The primary taste component of chub mackerel is inosinic acid (IMP). Inosinic acid is generated by ATP degradation after fish death. However, it is degraded to non-taste components by IMP-degrading enzymes (IMPases) over time. Therefore, to maintain the taste of chub mackerel, IMPase activity should be inhibited. Chub mackerel is often processed using liquid seasoning including sugar. Honey is one of the sugar-rich products. As sugar has been reported to inhibit the activity of some types of enzymes, honey is also expected to inhibit IMPase activity. Therefore, in this study, we investigated the effects of honey, its main components (glucose and fructose), and its characteristic components (hydroxymethylfurfural (HMF) and melanoidin) on IMPase activity in chub mackerel. The results indicated that IMPase activity decreased with increasing honey concentration. Furthermore, a relatively high inhibitory effect of fructose was confirmed. Although HMF slightly inhibited IMPase activity, it did not decrease with increasing HMF concentration. In contrast, the IMPase activity decreased with increasing melanoidin concentration. These results indicate that honey has an inhibitory effect on IMPase activity in chub mackerel, and fructose and melanoidin are the main components inhibiting IMPase activity. Thus, honey could be an effective ingredient for processing chub mackerels.
Inosinic Acid, IMP Degrading Enzyme Activity, Fructose, Melanoidin, Maillard Reaction
Chub mackerel are small fish that migrate over a wide area and contribute to a good catch . Chub mackerel are consumed throughout the world because of their good taste. Similar to that, in other fish, the major taste component of chub mackerel is inosinic acid (IMP), which is generated by the degradation of ATP-related components as follows: ATP→ADP→AMP→IMP→HxR→Hx.
ATP is degraded to IMP relatively quickly, and then, IMP accumulates in the fish muscle . However, IMP is degraded to nontaste components inosine (HxR) and hypoxanthine (Hx) by IMPdegrading enzymes (IMPases) over time. Therefore, IMPase activity should be inhibited to maintain the taste of fish. IMPases consists some types of enzymes, and their composition and structure depend on fish species ; thus, IMPase in each fish species needs to be investigated. In addition, the conditions under which inhibit IMPase activity is inhibited in chub mackerel should also be investigated to preserve the taste.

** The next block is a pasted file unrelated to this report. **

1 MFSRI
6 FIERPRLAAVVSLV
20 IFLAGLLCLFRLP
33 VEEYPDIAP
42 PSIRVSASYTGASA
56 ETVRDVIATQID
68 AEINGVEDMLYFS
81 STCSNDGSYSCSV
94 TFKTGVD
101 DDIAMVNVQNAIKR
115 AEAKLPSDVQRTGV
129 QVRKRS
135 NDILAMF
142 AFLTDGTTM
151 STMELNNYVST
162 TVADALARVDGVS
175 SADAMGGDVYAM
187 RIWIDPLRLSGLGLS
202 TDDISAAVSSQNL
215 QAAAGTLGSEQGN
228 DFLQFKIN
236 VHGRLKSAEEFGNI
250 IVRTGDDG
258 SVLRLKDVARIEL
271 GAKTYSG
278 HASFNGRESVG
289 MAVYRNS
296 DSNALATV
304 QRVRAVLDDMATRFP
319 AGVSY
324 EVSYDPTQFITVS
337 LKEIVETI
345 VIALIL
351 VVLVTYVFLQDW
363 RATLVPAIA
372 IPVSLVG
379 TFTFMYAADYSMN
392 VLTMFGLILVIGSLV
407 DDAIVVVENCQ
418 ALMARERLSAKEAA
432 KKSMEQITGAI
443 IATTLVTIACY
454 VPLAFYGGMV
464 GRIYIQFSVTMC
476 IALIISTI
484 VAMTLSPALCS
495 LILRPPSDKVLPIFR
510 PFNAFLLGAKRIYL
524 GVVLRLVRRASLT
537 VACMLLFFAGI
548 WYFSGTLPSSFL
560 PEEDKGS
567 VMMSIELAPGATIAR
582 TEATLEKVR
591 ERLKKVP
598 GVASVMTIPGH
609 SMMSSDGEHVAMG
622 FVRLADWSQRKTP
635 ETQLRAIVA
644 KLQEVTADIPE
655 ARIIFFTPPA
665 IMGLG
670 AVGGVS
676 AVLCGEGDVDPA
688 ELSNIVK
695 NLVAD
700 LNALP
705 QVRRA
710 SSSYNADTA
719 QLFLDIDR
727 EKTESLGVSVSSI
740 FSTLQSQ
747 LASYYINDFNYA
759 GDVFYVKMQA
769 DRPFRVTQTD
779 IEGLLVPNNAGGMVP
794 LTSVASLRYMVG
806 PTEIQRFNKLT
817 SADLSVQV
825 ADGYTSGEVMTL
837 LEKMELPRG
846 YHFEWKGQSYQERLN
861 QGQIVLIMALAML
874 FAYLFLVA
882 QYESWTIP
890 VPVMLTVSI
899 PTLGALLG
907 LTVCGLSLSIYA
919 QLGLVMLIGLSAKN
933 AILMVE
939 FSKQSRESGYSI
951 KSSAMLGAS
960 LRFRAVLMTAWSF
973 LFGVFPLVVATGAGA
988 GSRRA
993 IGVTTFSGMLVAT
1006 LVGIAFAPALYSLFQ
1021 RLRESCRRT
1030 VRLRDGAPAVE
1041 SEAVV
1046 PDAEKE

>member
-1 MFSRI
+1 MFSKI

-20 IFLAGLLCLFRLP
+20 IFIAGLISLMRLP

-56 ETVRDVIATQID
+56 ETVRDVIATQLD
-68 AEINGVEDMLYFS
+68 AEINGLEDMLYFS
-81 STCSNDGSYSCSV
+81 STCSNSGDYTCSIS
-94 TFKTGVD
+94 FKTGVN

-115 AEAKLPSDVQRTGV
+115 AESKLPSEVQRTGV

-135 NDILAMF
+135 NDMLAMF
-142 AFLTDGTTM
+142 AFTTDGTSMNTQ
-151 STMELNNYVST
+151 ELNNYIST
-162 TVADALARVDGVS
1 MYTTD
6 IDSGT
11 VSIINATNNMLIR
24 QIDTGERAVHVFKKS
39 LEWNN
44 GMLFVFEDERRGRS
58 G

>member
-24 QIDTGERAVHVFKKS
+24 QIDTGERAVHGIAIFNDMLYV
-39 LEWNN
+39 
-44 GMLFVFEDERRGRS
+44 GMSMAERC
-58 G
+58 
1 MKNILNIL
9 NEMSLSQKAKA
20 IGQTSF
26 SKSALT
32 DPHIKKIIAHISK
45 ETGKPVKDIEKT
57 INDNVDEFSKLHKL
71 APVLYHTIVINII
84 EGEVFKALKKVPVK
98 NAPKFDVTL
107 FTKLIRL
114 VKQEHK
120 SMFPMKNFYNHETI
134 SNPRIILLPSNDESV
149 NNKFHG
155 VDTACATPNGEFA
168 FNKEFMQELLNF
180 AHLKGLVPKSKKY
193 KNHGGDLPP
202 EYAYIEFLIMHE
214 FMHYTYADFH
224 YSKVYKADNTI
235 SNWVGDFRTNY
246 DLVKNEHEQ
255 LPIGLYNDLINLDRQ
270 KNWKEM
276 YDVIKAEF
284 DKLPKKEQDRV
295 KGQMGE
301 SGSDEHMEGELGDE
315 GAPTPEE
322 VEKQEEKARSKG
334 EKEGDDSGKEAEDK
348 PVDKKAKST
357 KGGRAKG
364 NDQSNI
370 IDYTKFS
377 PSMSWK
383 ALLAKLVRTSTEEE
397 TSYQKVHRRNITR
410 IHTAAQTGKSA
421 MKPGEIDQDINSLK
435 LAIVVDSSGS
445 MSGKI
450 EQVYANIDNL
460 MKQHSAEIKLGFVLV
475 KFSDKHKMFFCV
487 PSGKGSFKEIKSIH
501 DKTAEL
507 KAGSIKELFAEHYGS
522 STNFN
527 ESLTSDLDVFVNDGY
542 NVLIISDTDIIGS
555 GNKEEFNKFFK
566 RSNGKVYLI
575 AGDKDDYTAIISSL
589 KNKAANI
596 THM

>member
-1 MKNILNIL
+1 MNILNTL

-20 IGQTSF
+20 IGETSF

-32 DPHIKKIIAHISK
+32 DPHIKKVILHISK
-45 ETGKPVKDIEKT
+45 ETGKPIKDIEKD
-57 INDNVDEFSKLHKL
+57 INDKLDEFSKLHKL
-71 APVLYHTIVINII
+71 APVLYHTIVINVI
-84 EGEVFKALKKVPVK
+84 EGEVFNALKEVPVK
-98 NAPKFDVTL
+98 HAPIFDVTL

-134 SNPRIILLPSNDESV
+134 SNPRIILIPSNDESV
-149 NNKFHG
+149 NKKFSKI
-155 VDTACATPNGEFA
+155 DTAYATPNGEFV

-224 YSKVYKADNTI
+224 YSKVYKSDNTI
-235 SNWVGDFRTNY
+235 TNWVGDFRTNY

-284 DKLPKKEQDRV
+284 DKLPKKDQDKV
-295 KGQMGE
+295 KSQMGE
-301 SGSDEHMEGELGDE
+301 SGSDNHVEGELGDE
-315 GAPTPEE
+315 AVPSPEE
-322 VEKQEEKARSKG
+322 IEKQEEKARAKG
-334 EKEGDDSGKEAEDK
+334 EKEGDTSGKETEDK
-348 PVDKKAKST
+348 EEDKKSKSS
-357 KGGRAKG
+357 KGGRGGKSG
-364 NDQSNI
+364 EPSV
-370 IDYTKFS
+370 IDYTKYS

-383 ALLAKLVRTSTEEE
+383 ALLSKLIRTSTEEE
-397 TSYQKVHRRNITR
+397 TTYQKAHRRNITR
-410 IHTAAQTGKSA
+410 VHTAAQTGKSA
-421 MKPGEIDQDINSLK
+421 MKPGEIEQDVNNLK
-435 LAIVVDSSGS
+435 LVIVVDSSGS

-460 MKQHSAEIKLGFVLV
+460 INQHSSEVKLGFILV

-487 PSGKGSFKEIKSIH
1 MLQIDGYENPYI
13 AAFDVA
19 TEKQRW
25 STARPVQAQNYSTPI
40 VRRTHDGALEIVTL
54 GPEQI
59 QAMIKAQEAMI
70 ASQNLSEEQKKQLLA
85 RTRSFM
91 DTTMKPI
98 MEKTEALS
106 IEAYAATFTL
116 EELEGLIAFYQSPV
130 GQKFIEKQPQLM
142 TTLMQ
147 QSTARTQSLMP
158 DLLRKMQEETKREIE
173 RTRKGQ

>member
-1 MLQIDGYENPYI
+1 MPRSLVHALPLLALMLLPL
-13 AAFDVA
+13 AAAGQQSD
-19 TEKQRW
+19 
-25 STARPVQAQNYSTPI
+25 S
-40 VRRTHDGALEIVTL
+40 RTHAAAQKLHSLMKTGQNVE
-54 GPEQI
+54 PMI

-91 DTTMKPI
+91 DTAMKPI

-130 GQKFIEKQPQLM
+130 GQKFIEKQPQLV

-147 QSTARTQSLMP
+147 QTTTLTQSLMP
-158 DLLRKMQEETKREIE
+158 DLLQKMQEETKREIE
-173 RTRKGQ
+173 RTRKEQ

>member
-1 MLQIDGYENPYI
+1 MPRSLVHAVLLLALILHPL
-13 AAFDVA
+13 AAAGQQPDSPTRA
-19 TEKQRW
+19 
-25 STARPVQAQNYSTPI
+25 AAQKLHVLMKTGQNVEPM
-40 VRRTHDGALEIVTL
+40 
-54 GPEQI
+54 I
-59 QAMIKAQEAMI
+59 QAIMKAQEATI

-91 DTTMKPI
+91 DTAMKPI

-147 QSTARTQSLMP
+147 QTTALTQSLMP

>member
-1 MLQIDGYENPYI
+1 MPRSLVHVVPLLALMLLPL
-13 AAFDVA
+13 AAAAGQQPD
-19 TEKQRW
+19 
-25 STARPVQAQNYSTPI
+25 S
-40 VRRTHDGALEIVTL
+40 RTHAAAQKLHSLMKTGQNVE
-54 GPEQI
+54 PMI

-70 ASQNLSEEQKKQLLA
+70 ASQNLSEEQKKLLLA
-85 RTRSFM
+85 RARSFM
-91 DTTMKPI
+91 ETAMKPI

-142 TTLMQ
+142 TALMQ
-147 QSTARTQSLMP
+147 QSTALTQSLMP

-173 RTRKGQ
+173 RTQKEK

Chub mackerel is often stored in liquid seasoning, brine, vinegar, miso, or sweet sake. Salt has been reported to inhibit IMPase activity in chub mackerel ; thus, processing methods using salt or liquid seasoning including salt can preserve the taste of chub mackerel. Sugar is often added to vinegar, miso, or sweet sake liquid seasoning. However, the effect of sugar on IMPase activity in chub mackerel has not been reported in detail. The main component of sugar is sucrose, which inhibits IMPase activity in the chicken grunt Parapristipoma trilineatum (Thunberg, 1793), Japanese amberjack Seriola quinqueradiata (Temminck & Schlegel, 1845), and Pacific cod Gadus macrocephalus (Tilesius, 1810) . Fructose has been reported to inhibit sucrase activity in rats ; thus, it is expected that these saccharides will also have an inhibitory effect on IMPase activity in chub mackerel. Honey contains glucose and fructose and is one of the sugar-rich products. Honey has been reported to inhibit acetylcholinesterase, which is associated with Alzheimer’s disease . It also inhibits the activity of angiotensin I-converting enzyme . Therefore, honey is expected to inhibit IMPase activity in chub mackerel. Hydroxymethylfurfural (HMF), which is generated by heating honey, has been reported to exert enhanced immunostimulatory effects . Melanoidin, the color component in honey, is reported to possess antioxidant activity . Furthermore, HMF inhibits an increase in the growth of ethanolgenerating yeast . Similarly, melanoidin inhibits carboxypeptidase , angiotensin I-converting enzyme, and lipase activities . Therefore, it is expected that these components could also inhibit IMPase in chub mackerel. To the best of our knowledge, there have been no studies on the inhibitory effect of honey on the activity of IMPase. Therefore, in this study, we aimed to examine the effect of honey and sugar on IMPase activity in chub mackerel. Furthermore, we investigated the effects of individual components of honey, HMF, and melanoidin on IMPase activity in chub mackerel.